Along with former MLAs Wayne Adams, Yvonne Atwell, Percy Paris, and Stephen Gough, there will now have been a total of eight Black MLAs to sit in the Nova Scotia legislature.
Political pundits and news outlets pondered what Tim Houston’s next steps will be with respect to his cabinet appointments. CTV pointed out that the cabinet would likely have to be “regionally balanced.” Political scientists predicted that there would likely have to be at least one cabinet minister who speaks French, one from Cape Breton, a significant amount of women, and many made predictions as to would or should be elected to the various cabinet positions.
The Examiner, however, was first to highlight that Tim Houston has no Black MLAs to choose from to appoint as minister of African Nova Scotian Affairs.
According to the legislature’s website:
“Membership in the Executive Council is by appointment, and as such, a member does not necessarily have to be an elected Member of the House of Assembly.”
And so technically, Tim Houston could appoint one of the four Black MLAs from the other two parties, one of the three Black PC candidates from the recent election, or any number of talented Black Nova Scotians to the position.
Former Black PC candidate Irvine Carvery predicted Houston won’t go outside of his caucus for the appointment.
Angela Simmonds told the Examiner whatever is being considered “should have already been considered.”
Houston is certainly within his right to appoint whomever he chooses to whatever position he chooses. That said, it’s hard to fathom reasoning that would make sense in the minds of Black Nova Scotians as to why any number of talented and qualified Black Nova Scotians, including the four Black MLAs, would be passed over for a white person to oversee affairs pertaining to African Nova Scotians.
The new government will officially sworn in on August 31.
4. African United Baptist Association
Notwithstanding the Black Apex Golf Tournament in Truro and the former Emancipation Day celebrations in Windsor, ONT until the 1960s, the longest-running annual gathering of Black people in all of Canada took place this past weekend.
The African United Baptist Association of Nova Scotia (AUBA) was founded in 1854. This past Saturday and Sunday the AUBA held its annual sessions and church service.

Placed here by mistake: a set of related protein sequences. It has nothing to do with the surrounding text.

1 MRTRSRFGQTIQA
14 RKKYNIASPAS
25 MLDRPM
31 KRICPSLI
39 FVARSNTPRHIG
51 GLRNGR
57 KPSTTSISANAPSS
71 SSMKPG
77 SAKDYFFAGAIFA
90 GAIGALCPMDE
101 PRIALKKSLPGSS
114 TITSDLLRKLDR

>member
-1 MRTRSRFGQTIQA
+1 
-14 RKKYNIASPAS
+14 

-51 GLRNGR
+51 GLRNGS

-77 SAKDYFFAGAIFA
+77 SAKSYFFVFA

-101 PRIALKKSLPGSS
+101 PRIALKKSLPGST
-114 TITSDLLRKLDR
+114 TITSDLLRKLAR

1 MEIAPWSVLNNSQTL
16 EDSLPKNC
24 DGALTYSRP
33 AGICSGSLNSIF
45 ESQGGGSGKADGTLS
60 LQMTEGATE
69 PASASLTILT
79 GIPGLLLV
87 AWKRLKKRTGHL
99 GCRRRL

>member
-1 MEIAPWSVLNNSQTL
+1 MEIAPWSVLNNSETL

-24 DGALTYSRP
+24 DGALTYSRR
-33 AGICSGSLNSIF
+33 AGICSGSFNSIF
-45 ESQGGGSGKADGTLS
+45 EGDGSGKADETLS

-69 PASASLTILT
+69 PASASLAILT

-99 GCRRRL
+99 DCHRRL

Hosted by Saint Thomas Baptist Church in North Preston, this year marked the second year in a row that the gathering was held virtually due to COVID-19.
People were encouraged to log to the virtual church service this past Sunday. Zion Baptist church in Truro, invited it’s members to physically gather in the church to watch the service together on a projector screen.
This year, the outgoing moderator of the AUBA, Reverend Rhonda Britton, welcomed the incoming moderator, Deacon David Provo.
In the history section of its website, the AUBA is described as “far more than a religious organization — it has served as a centre for education opportunities, a trailblazer for social change and remains a strong voice for hundreds of black families throughout Nova Scotia.”
You can watch this year’s virtual service at the Black Cultural Centre for Nova Scotia YouTube page.
5. Afrocentric Learning Institute
The Afrocentric Learning Institute (ALI) held a virtual panel discussion this past Thursday to discuss Defining Reparations in a Canadian Context.
In his opening remarks, Cikiah Thomas read how the UN’s Court of International Justice, in fact, defines reparations:
The essential principle contained in the actual notion of an illegal act … is that reparation must, as far as possible, wipe out all the consequences of the illegal act and reestablish the situation which would, in all probability, have existed if that act had not been committed.
Delvina Bernard talked about reparations from an African Nova Scotian perspective.
In his opening remarks, Dr. Isaac Saney said:
People often crudely reduce reparations simply to this idea of some sort of monetary arrangement.
It’s about a partnership to transform the world.
Reparations itself, as Delvina pointed out, and Cikiah, the reason why reparations resounds so much with people of African descent is because of the current present conditions that people live in. I don’t specifically need to go through the litany of all the indicators that have demonstrated that when you look at housing, healthcare, income, and so forth — people of African descent are often at the bottom of that ladder.
After their opening remarks, the panel continued with an open discussion and took virtual audience questions.